These haunting child labor photos are only a fraction of the thousands taken by investigative photographer Lewis Wickes Hine, born one hundred and forty years ago on September 26, 1874. Hine used his camera as both a research tool and an instrument of social reform. In 1908 he was hired as the photographer for the National Child Labor Committee (NCLC) and spent a decade documenting child labor in American industry to aid the NCLC’s lobbying efforts to end the practice. Hine worked tirelessly, staying out at all hours to capture images of children working on city streets, or bluffing his way into mills and factories where he would not have been welcome otherwise.
Other examples of Hine’s work can be found in his series of photographs for the Tennessee Valley Authority (TVA), documenting life in the mountains of eastern Tennessee, and for the Works Progress Administration’s (WPA) National Research Project, highlighting changes in industry and their effect on employment:
A Variety of Jobs; A Bowery bootblack in New York City. .
A Variety of Jobs; George Christopher, Postal Telegraph, age 14. Been at it over 3 years. Does not work nights. Nashville, Tennessee. .
Child Labor; Breaker Boys, Pittston, PA, USA, 1911. A mixture of frowns and smiles on the faces of child miners. The soot on their faces makes the viewer wonder what’s gotten into their lungs. .
Francis Lance, 5 years old, 41 inches high. Sells regularly. St. Louis, Mo, May 1910. .
Newsies; Francis Lance, 5 years old, 41 inches high. He jumps on and off moving trolley cars at the risk of his life. St. Louis, Missouri. .
Newsies; Michael McNelis, age 8, a newsboy [seen with photographer Hine]. This boy has just recovered from his second attack of pneumonia. Was found selling papers in a big rain storm. Philadelphia, Pennsylvania. .
Spinner in Lancaster Cotton Mills. Lancaster, S.C., 12-01-1908 .
The Mill; Some boys and girls were so small they had to climb up on to the spinning frame to mend broken threads and to put back the empty bobbins. Bibb Mill No. 1. Macon, Georgia. .
Tommy Hawkins, 5 years old. Sells papers. Is 41 inches high. St. Louis, Mo, May 1910 .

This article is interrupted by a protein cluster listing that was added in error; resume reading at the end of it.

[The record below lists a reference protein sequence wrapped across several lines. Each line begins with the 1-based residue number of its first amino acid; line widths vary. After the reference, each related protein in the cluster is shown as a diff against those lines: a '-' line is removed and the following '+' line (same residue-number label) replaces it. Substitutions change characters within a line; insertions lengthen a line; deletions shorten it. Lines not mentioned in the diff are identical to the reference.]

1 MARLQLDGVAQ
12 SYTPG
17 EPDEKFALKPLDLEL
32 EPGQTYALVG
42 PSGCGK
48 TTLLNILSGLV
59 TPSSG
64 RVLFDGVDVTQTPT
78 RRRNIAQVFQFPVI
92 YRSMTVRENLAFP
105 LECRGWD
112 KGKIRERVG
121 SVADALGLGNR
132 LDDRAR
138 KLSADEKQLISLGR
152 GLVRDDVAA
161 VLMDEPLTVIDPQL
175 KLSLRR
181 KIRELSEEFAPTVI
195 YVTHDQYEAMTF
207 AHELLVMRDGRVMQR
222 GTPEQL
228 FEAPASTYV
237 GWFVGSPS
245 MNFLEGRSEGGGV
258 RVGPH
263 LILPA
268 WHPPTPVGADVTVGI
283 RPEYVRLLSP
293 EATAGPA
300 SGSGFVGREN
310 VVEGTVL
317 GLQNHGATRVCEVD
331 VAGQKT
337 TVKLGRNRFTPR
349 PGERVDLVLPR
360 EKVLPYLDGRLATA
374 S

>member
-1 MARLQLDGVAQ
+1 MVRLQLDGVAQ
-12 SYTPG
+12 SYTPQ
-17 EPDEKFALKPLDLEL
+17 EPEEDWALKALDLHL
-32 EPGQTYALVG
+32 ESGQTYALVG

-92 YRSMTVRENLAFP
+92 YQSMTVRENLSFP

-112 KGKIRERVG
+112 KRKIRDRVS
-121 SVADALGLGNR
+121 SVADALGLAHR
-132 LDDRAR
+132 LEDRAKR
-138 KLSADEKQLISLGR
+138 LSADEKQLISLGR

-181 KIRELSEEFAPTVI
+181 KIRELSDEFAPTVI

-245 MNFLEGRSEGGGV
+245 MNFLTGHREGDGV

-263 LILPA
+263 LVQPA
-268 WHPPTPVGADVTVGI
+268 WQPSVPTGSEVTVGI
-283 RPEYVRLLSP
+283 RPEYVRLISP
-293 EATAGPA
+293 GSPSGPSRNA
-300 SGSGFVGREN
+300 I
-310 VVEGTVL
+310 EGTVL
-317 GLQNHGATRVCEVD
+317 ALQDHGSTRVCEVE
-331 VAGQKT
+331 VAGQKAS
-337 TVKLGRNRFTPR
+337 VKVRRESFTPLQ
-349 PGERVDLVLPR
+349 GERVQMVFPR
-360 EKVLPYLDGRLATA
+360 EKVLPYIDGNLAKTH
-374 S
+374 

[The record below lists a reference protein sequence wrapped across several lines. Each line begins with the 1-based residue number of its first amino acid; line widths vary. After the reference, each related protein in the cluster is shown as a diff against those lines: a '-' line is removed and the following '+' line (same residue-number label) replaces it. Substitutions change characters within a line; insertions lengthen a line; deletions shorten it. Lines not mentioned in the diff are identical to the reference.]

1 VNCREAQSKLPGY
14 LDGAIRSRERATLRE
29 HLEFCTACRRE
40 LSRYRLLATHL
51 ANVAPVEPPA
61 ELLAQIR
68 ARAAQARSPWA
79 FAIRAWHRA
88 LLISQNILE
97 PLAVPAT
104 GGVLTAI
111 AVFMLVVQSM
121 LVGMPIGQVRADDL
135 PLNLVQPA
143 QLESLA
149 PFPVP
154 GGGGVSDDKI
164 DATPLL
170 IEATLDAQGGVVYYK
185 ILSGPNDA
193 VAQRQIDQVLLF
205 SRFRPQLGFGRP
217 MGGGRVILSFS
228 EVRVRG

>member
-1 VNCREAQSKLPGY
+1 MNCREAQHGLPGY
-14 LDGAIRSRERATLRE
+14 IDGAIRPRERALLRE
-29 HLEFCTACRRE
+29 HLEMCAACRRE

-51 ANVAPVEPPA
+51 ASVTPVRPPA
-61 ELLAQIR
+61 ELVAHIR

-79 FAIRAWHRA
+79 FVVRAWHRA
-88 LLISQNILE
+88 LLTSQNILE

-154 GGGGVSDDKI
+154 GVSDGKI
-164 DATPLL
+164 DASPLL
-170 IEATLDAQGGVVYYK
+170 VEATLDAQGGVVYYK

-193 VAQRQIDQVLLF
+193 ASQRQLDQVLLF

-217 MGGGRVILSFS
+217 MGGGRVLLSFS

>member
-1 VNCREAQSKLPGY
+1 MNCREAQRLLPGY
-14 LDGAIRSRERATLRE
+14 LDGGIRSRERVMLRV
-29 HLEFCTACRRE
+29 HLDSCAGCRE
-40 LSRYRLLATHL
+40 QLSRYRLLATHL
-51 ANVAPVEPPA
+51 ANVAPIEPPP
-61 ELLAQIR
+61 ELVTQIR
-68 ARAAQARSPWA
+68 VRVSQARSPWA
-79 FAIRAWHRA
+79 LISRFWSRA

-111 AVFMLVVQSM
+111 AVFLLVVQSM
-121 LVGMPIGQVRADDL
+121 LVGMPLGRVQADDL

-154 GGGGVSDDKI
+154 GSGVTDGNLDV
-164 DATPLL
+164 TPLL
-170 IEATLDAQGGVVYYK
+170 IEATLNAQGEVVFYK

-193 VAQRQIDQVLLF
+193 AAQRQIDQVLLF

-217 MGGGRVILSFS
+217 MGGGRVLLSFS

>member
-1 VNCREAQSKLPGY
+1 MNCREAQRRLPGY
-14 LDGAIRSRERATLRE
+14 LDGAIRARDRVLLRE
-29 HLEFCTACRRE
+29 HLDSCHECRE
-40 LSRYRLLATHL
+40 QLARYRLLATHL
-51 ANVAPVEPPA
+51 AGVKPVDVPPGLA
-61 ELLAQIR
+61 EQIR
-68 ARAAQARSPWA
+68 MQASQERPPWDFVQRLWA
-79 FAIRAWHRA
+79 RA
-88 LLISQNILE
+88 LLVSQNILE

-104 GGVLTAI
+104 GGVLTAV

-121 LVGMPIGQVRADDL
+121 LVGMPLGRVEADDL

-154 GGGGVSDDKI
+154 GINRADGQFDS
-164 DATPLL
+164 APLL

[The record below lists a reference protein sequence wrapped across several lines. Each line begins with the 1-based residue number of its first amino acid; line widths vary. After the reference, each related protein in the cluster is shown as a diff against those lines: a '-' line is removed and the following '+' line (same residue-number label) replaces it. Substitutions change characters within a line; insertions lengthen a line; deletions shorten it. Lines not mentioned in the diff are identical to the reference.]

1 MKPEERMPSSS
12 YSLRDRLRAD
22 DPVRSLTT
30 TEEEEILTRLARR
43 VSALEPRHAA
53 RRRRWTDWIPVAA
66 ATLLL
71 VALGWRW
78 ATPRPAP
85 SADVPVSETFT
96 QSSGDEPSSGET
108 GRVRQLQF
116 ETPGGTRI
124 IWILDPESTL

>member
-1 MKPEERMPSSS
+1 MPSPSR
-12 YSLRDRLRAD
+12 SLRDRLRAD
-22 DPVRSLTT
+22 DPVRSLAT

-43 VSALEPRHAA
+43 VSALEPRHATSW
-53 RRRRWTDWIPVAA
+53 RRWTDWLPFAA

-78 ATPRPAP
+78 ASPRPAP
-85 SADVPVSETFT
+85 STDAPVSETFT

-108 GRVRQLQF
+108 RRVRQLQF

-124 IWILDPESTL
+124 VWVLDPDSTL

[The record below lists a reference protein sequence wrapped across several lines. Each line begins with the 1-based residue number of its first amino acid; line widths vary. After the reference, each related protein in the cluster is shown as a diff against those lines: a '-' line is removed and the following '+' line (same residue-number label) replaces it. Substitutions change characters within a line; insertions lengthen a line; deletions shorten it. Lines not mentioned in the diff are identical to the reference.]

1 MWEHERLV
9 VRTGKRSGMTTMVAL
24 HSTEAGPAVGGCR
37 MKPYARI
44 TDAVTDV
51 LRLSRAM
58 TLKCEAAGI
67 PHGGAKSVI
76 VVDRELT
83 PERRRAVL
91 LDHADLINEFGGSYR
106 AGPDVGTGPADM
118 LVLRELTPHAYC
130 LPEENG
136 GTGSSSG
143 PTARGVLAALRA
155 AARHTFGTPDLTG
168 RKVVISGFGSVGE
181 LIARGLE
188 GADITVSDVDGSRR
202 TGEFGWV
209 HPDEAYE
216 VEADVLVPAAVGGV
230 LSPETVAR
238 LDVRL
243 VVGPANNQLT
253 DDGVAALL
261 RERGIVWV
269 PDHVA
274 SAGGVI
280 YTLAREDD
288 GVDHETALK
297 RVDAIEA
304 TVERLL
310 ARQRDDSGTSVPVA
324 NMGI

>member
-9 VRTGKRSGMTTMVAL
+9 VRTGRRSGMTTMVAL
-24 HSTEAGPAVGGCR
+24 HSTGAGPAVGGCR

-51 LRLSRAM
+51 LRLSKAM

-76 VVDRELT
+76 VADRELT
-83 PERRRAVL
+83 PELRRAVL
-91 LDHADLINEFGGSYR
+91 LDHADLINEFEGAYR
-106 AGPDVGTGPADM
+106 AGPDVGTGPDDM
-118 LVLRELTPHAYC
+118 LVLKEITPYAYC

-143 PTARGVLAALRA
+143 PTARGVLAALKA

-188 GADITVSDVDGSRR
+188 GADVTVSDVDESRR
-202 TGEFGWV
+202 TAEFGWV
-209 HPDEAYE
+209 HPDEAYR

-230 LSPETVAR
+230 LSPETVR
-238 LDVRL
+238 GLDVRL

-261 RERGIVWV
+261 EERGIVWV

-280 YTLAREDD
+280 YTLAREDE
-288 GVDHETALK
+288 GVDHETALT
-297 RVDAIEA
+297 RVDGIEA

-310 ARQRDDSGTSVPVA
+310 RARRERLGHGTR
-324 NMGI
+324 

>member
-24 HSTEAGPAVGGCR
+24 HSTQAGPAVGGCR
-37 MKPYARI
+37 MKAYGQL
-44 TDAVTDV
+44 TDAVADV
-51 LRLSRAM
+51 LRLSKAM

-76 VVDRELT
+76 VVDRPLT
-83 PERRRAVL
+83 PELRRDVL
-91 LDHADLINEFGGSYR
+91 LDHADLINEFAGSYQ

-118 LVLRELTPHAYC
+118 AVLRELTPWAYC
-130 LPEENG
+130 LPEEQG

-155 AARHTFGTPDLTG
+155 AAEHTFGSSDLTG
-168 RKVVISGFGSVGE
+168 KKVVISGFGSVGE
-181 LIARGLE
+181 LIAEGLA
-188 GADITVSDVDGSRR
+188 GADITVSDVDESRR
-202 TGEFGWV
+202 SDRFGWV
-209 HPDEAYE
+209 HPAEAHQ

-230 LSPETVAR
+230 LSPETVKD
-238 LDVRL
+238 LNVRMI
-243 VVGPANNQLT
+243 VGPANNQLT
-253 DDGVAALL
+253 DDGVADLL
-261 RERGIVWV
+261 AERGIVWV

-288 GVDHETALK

Addie Laird, 12 years old. Spinner in a Cotton Mill. Girls in mill say she is 10 years old. She admitted to me that she was 12 years old, that she started during school vacation and now would stay. North Pownal, Vt, February 19
Born September 26, 1874, investigative photographer Lewis Wickes Hine used his camera as both a research tool and an instrument of social reform. This photograph is one of a series given to the Children’s Bureau by the National Child Labor Committee. The almost five hundred photographs represent a fraction of the approximately 5,000 photographs Hine took for the committee to document working and living conditions for children.
Joseph Severio, peanut vender, 11 years of age. Been pushing cart 2 years. Out after midnight on May 21, 1910. Ordinarily works 6 hours per day. Works of own volution. Don’t smoke, all earnings go to father. Wilmington, Delaware, May 1910. By Lewis Wickes Hine.
Children going through Whitman Street dump (1912) .
Lewis Hine - Spinner, Augusta .
Miners: View of the Ewen Breaker of the Pennsylvania Coal Co. The dust was so dense at times as to obscure the view. This dust penetrated the utmost recesses of the boys’ lungs. A kind of slave-driver sometimes stands over the boys, prodding or kicking them into obedience. South Pittston, Pennsylvania.
January 1911 .
Laura Petty, a 6 year old berry picker on Jenkins Farm. “I’m just beginnin’. Licked two boxes yesterday.” Gets 2 [cents] a box. Rock Creek, Md., 06/07/1909 .
Newsboy; Little Fattie; less than 40 inches high. 6 years old. Been at it one year. (St. Louis; 1910) .
Pastimes and Vices; A group of newsies playing craps in the jail alley at 10 p.m. Albany, New York.. .
A typical group of Postal Messengers. Smallest on left end, Wilmore Johnson, been there one year. Works days only. The postal boys are not nearly so young in Norfolk and also other Va. cities, as are the Western Union Boys. .
A Variety of Jobs; Bowling Alley boys. Many of them work setting pins until past midnight. New Haven, Connecticut. .
Lewis Hine child labor a heavy load - 1909 .
Boys picking over garbage on the dumps. Boston, Mass.,October-1909
Nadie comprende a otro. Somos, como dijo el poeta, islas en el mar de la vida; corre entre nosotros el mar que nos define y separa. Por más que un alma se esfuerce por saber lo que es otra alma, no sabrá sino lo que le diga una palabra -sombra disforme en el suelo de su entendimiento.
Fernando Pessoa.Libro del desasosiego. 14-6-1932
Foto: Lewis Wickes Hine. Trampero en la mina Macdonald. West Virginia. 1908
Breaker Boys 1911 Hine became the photographer for the National Child Labor Committee. He documented child labor in United States industry to aid the lobbying effort in creating laws to control child labor. .
Brother Red, Los Angeles, 1915 May 1915. Nine-year-old newsie and his 7-year-old brother ‘Red.’ Tough specimen of Los Angeles newsboys. Photo by Lewis Wickes Hine. .
A moments glimpse of the outer world. Said she was 11 years old. Been working over a year, November 1908 .
A.D.T. Messenger Boy. 10 P.M. Indianapolis, Ind, August 1908 .
General view of spinning room, Cornell Mill, Fall River, Mass, January 1912 .
Group of breaker boys. Smallest is Sam Belloma. Pittston, Pa, January 1911 .
Lewis W. Hine - Newsboy asleep on stairs with papers, Jersey City, New Jersey February 1912 .
Lewis W. Hine Card Players .
Photograph of a Young Shrimp Picker Named Manuel, 1912 .
Richard Green, with hat, 5 year old newsie, Lewis Hine, 1911